For those of a glass half empty persuasion, it can be seen as a missed opportunity.

Raith Rovers midfielder Sam Stanton chases Morton opponent Robbie Crawford.
Raith Rovers found Morton tough opponents in a frustrating stalemate. Image: Raymond Davies / Shutterstock.

If only the Stark’s Park men had eked out a victory then they could have taken full advantage of their Tannadice foes’ loss.

But manager Ian Murray was satisfied enough to have taken a point on a difficult night against tough opponents.

Approaching the final quarter of the campaign, it is natural for one team to be measured against their title rivals every step of the way.

But, with 33 points still up for grabs, it is important the Kirkcaldy outfit do not get too worried by the twists and turns that will undoubtedly take place between now and May 3.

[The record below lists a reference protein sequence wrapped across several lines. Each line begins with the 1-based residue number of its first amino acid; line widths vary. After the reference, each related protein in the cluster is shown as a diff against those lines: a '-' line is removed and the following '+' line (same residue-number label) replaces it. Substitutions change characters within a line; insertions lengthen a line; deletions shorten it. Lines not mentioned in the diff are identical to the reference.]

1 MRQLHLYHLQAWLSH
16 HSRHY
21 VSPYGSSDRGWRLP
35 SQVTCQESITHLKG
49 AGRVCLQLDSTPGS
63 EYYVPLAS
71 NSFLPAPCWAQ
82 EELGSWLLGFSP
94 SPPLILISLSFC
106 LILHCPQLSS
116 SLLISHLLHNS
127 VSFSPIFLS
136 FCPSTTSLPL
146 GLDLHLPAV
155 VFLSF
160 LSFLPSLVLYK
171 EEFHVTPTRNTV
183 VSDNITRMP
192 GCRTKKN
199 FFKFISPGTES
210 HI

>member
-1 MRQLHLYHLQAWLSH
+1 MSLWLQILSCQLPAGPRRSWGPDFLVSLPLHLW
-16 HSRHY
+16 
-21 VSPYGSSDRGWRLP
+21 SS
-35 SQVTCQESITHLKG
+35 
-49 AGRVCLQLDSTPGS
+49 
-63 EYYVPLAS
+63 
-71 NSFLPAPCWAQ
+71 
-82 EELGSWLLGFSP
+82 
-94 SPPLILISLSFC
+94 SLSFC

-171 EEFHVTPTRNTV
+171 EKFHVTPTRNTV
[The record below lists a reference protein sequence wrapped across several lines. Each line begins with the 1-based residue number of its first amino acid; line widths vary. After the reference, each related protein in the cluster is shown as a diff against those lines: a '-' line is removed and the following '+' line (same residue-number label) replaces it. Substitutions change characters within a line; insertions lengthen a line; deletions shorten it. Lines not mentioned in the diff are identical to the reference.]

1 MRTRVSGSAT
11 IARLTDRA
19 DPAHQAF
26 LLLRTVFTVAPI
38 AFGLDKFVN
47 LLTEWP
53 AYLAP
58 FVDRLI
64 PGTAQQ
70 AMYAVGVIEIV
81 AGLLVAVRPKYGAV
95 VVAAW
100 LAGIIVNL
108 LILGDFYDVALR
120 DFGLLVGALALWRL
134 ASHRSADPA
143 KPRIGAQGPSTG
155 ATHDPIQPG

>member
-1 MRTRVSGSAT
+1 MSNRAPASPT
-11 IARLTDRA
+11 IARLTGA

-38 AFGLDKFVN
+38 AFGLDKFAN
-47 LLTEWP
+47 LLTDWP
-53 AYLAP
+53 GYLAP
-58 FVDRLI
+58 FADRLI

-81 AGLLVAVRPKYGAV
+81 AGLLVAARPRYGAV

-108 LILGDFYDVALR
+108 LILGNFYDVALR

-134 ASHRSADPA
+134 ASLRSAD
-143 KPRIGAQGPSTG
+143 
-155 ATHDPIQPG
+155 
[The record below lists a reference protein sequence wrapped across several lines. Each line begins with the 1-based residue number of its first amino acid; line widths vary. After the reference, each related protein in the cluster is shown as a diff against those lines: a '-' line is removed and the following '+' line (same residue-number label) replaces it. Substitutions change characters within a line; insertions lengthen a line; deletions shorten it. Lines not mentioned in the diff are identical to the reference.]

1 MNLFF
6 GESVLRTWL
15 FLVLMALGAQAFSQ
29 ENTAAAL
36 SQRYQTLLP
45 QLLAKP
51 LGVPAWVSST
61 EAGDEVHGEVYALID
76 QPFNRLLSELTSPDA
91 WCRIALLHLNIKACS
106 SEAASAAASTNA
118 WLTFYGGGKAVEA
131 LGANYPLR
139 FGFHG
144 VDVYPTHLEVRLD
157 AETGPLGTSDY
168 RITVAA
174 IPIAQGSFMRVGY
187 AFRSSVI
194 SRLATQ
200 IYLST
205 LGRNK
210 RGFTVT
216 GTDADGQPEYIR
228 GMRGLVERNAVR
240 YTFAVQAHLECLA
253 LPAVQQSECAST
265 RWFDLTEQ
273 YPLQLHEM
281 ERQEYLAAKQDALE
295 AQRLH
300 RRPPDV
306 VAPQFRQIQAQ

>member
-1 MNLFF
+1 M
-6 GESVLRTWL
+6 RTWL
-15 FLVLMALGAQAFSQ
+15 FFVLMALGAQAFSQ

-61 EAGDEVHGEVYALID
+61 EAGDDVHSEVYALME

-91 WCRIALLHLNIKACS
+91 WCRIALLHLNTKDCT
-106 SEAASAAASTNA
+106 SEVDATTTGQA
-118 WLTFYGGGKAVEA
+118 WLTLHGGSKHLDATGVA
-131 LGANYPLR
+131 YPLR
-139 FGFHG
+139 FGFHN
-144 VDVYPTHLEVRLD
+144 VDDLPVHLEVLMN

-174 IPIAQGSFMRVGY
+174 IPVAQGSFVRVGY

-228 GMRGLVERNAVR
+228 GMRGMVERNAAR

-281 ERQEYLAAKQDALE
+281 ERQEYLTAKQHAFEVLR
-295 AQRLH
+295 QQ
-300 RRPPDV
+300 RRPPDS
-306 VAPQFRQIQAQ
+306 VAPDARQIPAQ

Others proving they can have a big say

Morton’s draw against Raith stretched their unbeaten run to a hugely impressive 16 games.

They again proved difficult opponents on Tuesday night, both in their physical approach without the ball and in their ability to play when they had it.

The fact Murray was content with a draw at the full-time whistle told its own story.

Meanwhile, up at Tannadice, Airdrie were proving their qualities with a shock 2-0 victory over United.

And, elsewhere, Partick Thistle – whose run of form had some at Raith looking over their shoulders at one point – were losing for the second game in a row.

Morton extended their unbeaten run to 16 games with the goalless draw against Raith Rovers. Image: Raymond Davies / Shutterstock.

With just five points separating the teams in fifth place to ninth, there is also a furious battle going on to avoid relegation to League One – whilst some of those teams still harbour promotion play-off hopes.